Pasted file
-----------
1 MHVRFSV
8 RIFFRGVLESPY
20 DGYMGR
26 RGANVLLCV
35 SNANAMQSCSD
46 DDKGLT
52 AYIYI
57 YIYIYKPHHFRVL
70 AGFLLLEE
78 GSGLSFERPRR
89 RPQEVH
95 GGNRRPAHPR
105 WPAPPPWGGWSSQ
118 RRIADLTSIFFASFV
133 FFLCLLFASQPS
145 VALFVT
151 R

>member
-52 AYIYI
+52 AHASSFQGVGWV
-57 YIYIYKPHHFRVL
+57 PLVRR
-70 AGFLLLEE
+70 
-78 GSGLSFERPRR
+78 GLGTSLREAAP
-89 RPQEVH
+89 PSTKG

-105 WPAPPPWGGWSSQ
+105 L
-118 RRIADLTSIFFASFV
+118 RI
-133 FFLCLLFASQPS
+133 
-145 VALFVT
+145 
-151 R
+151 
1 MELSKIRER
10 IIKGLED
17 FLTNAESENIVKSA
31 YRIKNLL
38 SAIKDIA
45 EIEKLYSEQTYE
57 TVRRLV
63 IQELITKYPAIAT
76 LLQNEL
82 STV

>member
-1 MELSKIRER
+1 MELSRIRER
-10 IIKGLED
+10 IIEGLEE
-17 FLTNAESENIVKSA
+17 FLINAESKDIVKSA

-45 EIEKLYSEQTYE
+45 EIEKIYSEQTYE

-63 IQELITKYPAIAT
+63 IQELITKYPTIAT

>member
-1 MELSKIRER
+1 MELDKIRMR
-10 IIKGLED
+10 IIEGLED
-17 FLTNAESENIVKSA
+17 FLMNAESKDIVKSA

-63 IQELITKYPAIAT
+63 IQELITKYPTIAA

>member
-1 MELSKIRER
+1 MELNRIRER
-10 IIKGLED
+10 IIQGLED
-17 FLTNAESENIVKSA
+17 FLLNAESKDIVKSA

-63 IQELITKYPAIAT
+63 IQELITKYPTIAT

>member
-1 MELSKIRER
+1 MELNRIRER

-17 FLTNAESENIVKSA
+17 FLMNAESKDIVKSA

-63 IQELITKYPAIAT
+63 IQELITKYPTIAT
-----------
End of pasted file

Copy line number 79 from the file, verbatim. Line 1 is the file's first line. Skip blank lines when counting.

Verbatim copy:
-1 MELSKIRER